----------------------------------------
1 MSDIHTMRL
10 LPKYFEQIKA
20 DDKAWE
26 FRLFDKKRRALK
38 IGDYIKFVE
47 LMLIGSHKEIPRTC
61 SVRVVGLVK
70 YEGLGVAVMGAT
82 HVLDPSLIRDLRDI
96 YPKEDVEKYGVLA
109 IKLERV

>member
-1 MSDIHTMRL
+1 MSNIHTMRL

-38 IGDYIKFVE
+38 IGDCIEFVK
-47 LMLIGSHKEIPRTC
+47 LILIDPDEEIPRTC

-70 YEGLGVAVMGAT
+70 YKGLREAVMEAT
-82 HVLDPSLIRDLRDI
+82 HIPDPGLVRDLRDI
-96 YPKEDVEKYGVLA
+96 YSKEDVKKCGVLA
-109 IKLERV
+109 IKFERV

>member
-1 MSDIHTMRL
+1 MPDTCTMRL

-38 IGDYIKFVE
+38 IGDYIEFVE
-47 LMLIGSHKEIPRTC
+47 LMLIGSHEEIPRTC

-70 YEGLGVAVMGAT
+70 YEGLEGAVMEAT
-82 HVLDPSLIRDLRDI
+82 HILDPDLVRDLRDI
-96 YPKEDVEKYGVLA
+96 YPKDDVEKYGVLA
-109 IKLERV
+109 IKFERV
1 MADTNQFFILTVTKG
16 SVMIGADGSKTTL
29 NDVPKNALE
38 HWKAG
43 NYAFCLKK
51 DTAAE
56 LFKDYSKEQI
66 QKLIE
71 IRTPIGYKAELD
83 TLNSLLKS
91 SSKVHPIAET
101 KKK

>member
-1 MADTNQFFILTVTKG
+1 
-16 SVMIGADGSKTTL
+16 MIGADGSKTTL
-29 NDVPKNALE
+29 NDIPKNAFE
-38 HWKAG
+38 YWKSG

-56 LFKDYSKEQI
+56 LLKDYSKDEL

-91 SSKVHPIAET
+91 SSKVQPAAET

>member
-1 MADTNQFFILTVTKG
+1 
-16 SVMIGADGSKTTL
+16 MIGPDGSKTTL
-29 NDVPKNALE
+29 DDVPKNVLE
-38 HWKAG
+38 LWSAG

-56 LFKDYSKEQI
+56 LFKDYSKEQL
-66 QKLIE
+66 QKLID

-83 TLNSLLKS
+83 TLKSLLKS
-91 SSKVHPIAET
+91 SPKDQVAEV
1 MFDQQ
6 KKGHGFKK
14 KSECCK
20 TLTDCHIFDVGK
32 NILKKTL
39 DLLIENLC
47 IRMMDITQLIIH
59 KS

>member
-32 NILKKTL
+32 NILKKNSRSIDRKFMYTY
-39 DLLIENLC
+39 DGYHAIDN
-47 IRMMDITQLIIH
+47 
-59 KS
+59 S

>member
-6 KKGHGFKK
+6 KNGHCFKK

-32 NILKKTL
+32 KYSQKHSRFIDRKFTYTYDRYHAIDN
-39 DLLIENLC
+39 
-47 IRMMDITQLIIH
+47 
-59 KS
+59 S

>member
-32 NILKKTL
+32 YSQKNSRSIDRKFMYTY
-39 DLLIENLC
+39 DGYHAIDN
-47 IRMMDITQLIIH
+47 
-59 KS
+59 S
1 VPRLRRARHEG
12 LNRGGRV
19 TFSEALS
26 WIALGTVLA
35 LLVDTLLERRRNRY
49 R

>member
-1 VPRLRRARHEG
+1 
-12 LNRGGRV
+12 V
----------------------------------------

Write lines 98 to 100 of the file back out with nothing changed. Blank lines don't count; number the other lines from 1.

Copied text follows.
+47 
-59 KS
+59 S